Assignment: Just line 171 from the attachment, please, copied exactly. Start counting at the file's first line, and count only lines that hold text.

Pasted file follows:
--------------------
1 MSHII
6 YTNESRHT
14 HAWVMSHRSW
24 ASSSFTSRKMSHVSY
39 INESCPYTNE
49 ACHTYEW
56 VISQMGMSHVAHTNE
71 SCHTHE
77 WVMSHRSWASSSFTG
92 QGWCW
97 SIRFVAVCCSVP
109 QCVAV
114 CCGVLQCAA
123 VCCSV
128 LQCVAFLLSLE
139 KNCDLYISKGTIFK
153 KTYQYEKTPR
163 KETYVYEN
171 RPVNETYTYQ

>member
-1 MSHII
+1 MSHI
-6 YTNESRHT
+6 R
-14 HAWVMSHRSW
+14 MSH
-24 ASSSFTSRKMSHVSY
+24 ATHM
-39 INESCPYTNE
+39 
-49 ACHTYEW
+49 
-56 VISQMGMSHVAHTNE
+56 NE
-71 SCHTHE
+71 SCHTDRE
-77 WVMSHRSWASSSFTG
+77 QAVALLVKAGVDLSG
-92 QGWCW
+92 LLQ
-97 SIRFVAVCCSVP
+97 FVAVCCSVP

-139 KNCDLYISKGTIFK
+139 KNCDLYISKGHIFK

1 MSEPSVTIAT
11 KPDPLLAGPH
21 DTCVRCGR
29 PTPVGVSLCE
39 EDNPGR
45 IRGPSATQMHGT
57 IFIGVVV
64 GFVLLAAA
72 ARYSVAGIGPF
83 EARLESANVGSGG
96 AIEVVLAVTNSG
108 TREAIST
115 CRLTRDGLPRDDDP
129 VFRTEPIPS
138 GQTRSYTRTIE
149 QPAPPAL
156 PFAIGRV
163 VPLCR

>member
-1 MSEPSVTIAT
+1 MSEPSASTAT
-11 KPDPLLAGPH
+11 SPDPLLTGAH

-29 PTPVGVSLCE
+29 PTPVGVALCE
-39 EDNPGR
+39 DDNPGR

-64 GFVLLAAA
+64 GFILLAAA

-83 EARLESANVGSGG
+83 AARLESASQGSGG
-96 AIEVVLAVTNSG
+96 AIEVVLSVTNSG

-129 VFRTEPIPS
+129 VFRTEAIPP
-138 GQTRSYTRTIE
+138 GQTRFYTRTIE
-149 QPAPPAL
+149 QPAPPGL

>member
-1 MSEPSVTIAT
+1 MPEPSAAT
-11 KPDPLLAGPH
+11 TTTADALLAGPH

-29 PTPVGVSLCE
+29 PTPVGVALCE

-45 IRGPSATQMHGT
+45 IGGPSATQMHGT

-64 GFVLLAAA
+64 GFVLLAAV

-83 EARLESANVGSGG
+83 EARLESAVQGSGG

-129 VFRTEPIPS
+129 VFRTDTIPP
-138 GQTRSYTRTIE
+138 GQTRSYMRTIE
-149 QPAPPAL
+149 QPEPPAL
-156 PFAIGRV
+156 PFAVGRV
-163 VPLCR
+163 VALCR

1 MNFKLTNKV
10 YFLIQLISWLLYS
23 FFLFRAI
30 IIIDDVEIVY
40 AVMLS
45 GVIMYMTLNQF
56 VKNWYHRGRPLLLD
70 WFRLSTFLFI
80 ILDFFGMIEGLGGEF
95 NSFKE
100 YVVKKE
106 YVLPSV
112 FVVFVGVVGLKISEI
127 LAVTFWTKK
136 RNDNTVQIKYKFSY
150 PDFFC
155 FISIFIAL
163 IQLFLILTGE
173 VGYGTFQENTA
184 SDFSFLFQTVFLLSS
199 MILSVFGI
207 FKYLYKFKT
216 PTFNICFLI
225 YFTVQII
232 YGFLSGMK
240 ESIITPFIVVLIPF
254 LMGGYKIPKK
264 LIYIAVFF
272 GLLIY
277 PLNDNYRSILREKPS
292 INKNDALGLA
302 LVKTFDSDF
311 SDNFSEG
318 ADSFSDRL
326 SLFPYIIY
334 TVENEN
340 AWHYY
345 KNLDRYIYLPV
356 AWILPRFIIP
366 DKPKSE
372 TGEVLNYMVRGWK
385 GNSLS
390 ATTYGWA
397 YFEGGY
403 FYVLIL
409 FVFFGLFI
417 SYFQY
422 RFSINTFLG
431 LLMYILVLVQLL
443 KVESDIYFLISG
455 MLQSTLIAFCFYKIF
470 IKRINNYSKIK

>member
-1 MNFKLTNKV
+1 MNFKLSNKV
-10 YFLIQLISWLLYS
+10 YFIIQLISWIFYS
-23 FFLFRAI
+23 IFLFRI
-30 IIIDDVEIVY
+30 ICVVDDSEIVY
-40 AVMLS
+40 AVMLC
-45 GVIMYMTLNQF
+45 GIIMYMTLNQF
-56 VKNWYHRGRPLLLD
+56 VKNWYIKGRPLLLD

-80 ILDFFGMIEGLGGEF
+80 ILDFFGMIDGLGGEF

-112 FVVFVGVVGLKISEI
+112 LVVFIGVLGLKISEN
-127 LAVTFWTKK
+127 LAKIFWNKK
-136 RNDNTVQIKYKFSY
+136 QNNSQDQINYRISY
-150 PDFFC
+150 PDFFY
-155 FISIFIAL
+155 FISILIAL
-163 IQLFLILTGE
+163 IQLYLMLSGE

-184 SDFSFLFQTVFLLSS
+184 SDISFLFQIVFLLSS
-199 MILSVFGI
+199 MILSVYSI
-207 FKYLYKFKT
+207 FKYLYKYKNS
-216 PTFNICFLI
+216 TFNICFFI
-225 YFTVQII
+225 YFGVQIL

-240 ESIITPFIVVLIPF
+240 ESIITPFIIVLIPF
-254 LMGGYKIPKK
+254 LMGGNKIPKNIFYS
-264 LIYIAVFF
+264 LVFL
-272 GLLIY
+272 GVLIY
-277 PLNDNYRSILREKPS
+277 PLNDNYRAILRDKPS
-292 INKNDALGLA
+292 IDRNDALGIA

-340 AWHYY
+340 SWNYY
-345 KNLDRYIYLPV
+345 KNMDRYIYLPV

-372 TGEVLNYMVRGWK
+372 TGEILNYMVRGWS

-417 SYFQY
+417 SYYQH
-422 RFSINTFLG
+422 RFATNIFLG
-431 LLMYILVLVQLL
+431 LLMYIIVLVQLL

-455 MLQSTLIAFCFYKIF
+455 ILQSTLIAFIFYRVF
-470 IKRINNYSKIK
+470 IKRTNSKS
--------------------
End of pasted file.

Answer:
+45 GIIMYMTLNQF